For the Sunday portion of the 2012 Sarawak Nature Festival (September 30, 2012), Sue Teal took the children (including Ryan, in hat) out for some nature-viewing activities outside the Chinese Tea Room at Borneo Highlands.
While the children were busy, the birders took up their posts behind the tea room to wait for Pygmy White-Eyes (Oculocincta squamifrons), an area specialty.
I decided, instead, to explore for damselflies in the rocky stream bed just below the white-eye-watching spot. Damselflies, though, weren't the only insects to visit the damp rocks along its banks: here is a Common Eggfly (Hypolimnas bolina).
Trithemis dragonflies seemed particularly attracted to the vicinity of the streambed. This is Trithemis aurora.
Here is Trithemis festiva, demonstrating why it bears the English name "Indigo Dropwing". The wings-down-and-forward posture is typical.
These almost-golden dragonflies had me stumped, but according to Borneo odonate expert Rory Dow they are simply immature males of the common Orthetrum glaucum.
This striking insect is a male of another common species, Neurothemis ramburii.
I found three species of damselfly in the stream bed, and because the taxonomy of these insects in Sarawak is so unsettled I sent photos of the lot to Rory Dow for his comments. This one is a member of the genus Euphaia, but which species?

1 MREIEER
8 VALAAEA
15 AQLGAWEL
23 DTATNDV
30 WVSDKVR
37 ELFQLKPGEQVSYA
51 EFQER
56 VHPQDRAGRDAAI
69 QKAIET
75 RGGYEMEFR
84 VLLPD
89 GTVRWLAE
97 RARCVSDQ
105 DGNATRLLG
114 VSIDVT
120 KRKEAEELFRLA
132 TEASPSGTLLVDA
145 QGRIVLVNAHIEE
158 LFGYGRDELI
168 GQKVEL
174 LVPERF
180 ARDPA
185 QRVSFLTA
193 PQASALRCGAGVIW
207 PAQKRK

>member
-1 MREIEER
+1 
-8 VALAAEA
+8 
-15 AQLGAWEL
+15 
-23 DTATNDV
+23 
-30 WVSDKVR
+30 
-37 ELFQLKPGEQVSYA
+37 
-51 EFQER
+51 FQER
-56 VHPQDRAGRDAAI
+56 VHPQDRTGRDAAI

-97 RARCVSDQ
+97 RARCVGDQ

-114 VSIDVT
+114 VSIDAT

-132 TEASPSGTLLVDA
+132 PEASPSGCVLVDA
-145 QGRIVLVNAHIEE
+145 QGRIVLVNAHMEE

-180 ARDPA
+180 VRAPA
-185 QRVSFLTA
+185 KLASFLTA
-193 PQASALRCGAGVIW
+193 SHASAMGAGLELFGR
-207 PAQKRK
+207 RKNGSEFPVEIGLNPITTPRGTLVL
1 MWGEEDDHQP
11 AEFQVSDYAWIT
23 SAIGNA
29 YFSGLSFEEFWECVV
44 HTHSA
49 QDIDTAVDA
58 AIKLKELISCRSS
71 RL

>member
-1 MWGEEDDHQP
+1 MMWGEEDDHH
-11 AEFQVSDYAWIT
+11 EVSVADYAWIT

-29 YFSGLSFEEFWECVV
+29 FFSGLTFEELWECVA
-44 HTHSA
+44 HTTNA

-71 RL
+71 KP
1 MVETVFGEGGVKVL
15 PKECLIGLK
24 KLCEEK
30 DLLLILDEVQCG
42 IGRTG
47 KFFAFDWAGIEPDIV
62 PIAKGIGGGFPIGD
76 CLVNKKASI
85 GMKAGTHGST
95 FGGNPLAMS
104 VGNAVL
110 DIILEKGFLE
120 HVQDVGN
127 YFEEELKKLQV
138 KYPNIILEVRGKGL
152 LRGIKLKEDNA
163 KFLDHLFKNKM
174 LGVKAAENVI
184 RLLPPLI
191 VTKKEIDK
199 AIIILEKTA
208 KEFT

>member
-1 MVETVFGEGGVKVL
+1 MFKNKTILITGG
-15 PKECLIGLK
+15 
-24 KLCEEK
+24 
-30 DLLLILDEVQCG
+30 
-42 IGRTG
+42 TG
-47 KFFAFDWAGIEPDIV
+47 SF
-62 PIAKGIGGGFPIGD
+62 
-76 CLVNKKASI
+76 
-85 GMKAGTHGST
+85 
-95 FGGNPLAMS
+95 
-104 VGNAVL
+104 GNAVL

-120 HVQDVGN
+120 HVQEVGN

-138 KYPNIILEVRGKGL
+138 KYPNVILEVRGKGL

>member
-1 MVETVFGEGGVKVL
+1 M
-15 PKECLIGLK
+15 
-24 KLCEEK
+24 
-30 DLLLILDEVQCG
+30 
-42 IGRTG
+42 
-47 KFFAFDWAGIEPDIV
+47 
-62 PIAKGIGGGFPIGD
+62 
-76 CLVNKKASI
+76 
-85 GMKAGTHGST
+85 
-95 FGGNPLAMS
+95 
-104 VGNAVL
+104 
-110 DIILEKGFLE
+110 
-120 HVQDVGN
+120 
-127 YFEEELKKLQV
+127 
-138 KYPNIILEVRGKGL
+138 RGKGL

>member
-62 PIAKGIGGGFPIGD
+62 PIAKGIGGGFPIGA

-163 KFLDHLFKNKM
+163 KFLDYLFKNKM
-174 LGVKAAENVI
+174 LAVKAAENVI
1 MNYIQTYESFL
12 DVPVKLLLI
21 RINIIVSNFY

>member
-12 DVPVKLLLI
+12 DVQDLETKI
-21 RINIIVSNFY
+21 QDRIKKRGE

Rory commented: "I think that the Euphaea is E. subcostalis - subcostalis and tricolor are very similar and difficult to tell apart in photos, but the shape of the wing marking and a few other details lead me to subcostalis, plus it is the only Euphaea I found at Borneo Highlands." That's good enough for me, so a nearly-certain Euphaea subcostalis it is.
This one, a member of the short-bodied family Chlorocyphidae, is Heliocypha biseriata - though Rory notes that this species may have to be combined with another, Heliocypha biforata, a species I have seen in West Malaysia.
Finally, this beautiful little sprite - difficult to spot amid the vegetation despite its bright colours - is Prodasineura verticalis. My thanks, once again, to Rory Dow for helping me to learn a little more about these fascinating creatures!